Critically ill children at participating centers who require select vital organ support measure (i.e. mechanical ventilation, vasopressor, or continuous renal replacement therapy) will have routine blood glucose (BG) screening initiated (i.e. at least q 12 hours). If a patient has a BG reading of > 140 mg/dL, a repeat BG will be obtained in 1-2 hours. If this second BG is > 140 mg/dL the patient will be diagnosed with critical illness hyperglycemia and an insulin infusion will be started and BG will be maintained between 80-140 using a pediatric specific developed and tested algorithm.

Primary Outcome Measures :
  1. Identify and manage hyperglycemia in pediatric intensive care unit [ Time Frame: 5-2012 ]
    Determine safety (ie hypoglycemia) and effectiveness (ie ability to establish/maintain glycemic control) of our pedatric-specific approach to control critical illness hyperglycemia.

Secondary Outcome Measures :
  1. Consortium of centers practiced at glycemic control in pediatric intensive care unit. [ Time Frame: 5-2012 ]
    To develop a consortium of centers that will be practiced at glycemic control who may be able to participate in a future multi-center trial in glycemic control. To use the experience of other centers to refine a generalizable protocol to successfully and safely control hyperglycemia.

Information from the National Library of Medicine

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Ages Eligible for Study:   up to 21 Years   (Child, Adult)
Sexes Eligible for Study:   All
Accepts Healthy Volunteers:   No
Sampling Method:   Non-Probability Sample
Study Population
Childern upto 18 or 21 years old admitted to pedaitric intensive care units who are ar risk for deleveloping critical illness hyperglycemia.

Inclusion Criteria:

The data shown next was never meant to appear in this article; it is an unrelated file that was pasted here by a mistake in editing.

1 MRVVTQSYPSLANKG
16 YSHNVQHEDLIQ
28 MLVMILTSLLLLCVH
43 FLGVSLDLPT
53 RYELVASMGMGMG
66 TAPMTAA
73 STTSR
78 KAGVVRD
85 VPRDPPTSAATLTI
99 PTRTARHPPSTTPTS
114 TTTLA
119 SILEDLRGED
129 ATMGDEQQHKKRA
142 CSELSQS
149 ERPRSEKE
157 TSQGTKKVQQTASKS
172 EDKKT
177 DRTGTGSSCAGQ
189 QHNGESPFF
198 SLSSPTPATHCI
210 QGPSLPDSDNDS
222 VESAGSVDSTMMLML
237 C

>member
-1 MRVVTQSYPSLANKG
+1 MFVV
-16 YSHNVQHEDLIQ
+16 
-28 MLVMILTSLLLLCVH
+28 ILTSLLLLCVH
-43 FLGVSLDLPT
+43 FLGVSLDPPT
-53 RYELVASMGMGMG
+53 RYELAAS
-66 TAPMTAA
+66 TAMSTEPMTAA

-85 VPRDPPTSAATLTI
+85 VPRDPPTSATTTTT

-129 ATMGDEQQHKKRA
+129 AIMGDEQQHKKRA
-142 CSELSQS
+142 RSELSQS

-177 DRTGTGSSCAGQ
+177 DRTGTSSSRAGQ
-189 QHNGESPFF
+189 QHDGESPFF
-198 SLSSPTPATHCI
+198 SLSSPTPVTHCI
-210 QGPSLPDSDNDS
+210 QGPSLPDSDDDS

• Critically ill children requiring mechanical ventilation, vasopressor/inotropes, continuous renal replacement therapy or other criteria, will have glycemic screening initiated. (Such are the risk factors that have been demonstrated to assist in the identification of critically children who will develop hyperglycemia (Preissig et al., JPeds., 2009)
  • Admission to the pediatric medical/surgical or pediatric cardiac intensive care unit
  • Require mechanical ventilation (endotracheal or via tracheotomy) and/or vasopressors/inotropic infusions (including dopamine, dobutamine, norepinephrine, epinephrine, vasopressin, or milrinone)
  • Patient or family member available to discuss informed consent criteria and provide informed consent.

Exclusion Criteria:

  • Patients with type I diabetes mellitus presenting to the ICU in diabetic ketoacidosis (DKA)
  • Preexisting conditions in which there is impaired glycogen stores or counter regulatory response (i.e. inborn error of metabolism, fulminant hepatic failure)

Information from the National Library of Medicine

To learn more about this study, you or your doctor may contact the study research staff using the contact information provided by the sponsor.

Please refer to this study by its identifier (NCT number): NCT01116674

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United States, Georgia
Children's Healthcare of Atlanta at Egleston - Pediatric Cardiac Intensive Care Unit
Atlanta, Georgia, United States, 30308
Children's Healthcare of Atlanta at Egleston - Pediatric Intensive Care Unit
Atlanta, Georgia, United States, 30308
Medical Center of Central Georgia - Pediatric Intensive Care Unit
Macon, Georgia, United States, 31201
Sponsors and Collaborators
Indiana University
National Institute of Diabetes and Digestive and Kidney Diseases (NIDDK)
Children's Healthcare of Atlanta
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Principal Investigator: Mark R Rigby, MD, PhD Emory University and Children's Healthcare of Atlanta at Egleston
Study Director: Cathering M Preissig, MD (Co-I) Medical Center of Central Georgia
Study Director: Kevin O Maher, MD (Co-I) Emory University and Children's Healthcare of Atlanta at Egleston
Study Director: Daniel C Keeton, BA (Coordinator) Children's Healthcare of Atlanta at Egleston and Emory University
Study Director: Jeryl Huckaby, RRT (Coordinator) Children's Healthcare of Atlanta at Egleston and Emory University

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Responsible Party: Indiana University Identifier: NCT01116674     History of Changes
Other Study ID Numbers: IRB00045186
R21DK081847 ( U.S. NIH Grant/Contract )
CIH Registry ( Other Identifier: Other )
First Posted: May 5, 2010    Key Record Dates
Last Update Posted: August 31, 2015
Last Verified: August 2015
Keywords provided by Indiana University:
Intensive critical care, glycemic control, hypoglycemia, hyperglycemia , insulin treatment, intensive care outcomes, pediatrics
Additional relevant MeSH terms:
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Critical Illness
Glucose Metabolism Disorders
Metabolic Diseases
Disease Attributes
Pathologic Processes